A Museum Math Exhibit That Has Withstood the Test of Time

April 5th, 2012 04:38 admin View Comments

eameschair.jpgIf you weren’t old enough to remember the 1964 New York World’s Fair, you still have a chance to see one of the more wonderful exhibits that has stood the test of time and can be found lurking in the corners of a few major science museums around the world. In the exhibit, you ascend into an egg-shaped theater showing a multimedia presentation that explains the potential of computing to help humankind. It has a 50-foot timeline with hundreds of different artifacts.

The exhibit was based on something called Mathematica, which was created by the famed husband-and-wife design team Charles and Ray Eames on behalf of IBM. It was originally built for the California Museum of Science and Industry near downtown Los Angeles and was actually part of the museum from the early 1960s until 1998. The exhibit included playful animated films also created by the Eameses that offered two-minute lessons on symmetry, powers of numbers and other mathematical concepts.

Today IBM has released a free iPad app called Minds of Modern Mathematics. The app takes the photographs and other vintage materials that were used to create this exhibit and packages it into a nice, browsable collection. The app is being released during the centennial year of Ray Eames’ birth.

mathematics.jpg

You can look back on nearly a thousand years of major math events and timelines showing which mathematicians lived when. There is a lot of stuff to read and there are pictures of the mathematicians’ accomplishments. It is all very well done, and to this once-undergraduate math major, it’s still very exciting and interesting.

The Eameses were responsible for many design innovations, including molded plywood chairs (see the lead photo) and other practical furniture. They were excellent communicators, and among other projects, they made short educational films – which many of us saw during science class back in the day when filmstrips and overhead projectors were in our classrooms. This was in the era before CGI and special effects, and yet the videos were powerful and simple efforts that got some very complex concepts across.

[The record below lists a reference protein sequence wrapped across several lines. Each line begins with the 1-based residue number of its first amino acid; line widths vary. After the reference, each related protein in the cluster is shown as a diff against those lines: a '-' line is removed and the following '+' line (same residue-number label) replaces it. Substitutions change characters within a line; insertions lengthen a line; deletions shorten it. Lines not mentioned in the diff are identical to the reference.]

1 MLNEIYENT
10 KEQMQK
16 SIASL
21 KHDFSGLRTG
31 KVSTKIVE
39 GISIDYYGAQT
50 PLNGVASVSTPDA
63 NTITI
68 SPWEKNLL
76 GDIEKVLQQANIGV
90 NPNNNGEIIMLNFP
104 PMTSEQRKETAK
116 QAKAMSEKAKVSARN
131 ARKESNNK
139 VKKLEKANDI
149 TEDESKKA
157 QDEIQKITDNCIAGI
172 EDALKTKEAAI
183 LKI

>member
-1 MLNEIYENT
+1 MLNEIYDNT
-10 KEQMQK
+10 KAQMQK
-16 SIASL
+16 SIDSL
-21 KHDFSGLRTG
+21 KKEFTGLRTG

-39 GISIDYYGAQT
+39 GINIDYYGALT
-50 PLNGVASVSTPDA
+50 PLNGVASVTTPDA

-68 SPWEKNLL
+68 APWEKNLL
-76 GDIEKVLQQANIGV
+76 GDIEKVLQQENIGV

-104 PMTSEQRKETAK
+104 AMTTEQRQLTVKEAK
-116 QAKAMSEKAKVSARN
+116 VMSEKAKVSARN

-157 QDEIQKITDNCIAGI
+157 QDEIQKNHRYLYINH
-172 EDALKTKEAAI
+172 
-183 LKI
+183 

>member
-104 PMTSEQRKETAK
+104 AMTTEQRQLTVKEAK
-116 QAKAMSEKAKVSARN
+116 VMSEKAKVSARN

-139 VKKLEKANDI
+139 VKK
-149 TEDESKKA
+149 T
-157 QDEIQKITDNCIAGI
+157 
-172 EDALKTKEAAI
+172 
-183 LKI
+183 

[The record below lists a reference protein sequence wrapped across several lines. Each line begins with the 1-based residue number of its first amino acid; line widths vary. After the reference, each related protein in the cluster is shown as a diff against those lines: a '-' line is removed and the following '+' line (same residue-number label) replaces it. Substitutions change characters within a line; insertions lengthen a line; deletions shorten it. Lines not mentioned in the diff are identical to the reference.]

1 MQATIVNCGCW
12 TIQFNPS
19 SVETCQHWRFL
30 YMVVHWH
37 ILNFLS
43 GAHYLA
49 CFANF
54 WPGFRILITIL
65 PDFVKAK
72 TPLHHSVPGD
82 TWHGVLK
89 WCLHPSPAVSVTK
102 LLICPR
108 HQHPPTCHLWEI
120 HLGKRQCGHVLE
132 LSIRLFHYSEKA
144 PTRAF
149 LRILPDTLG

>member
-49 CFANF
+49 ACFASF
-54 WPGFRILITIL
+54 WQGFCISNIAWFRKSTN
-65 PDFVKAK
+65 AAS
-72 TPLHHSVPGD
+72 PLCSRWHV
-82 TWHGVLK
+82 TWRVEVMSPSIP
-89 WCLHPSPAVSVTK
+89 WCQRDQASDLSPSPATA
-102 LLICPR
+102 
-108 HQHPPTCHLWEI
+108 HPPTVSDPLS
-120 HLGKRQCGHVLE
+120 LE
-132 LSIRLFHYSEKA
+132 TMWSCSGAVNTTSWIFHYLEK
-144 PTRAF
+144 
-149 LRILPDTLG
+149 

One of their most potent films was something they did in 1977, which I remember seeing for the first time in the Air and Space Museum in Washington DC. Tucked away amongst the old planes and rocketry was a small exhibit called “The Powers of Ten” and a movie that you can see below. We start with a picnic along Lake Michigan in Chicago and the camera angle is a square meter. Our point of view zooms into space and for every second, we increase the field of view by a power of ten. Soon we are moving into the outer reaches of our galaxy and then into what is largely empty space. We then return back to earth and go into the microscopic world, down to the atomic level.

I must have stood in front of that 10-minute film and watched it about 17 times, fascinated by the whole thing. IBM sponsored that particular film, too.

You can download the iPad app here. And if you are interested in learning more about the Eameses, check out the website EamesOffice.com. If you are in the New York or Boston area, the original exhibit can still be found in the cities’ science museums. That to me shows how good the Eameses were: Something that can stand the test of more than 50 years is still educating present-day audiences.

Source: A Museum Math Exhibit That Has Withstood the Test of Time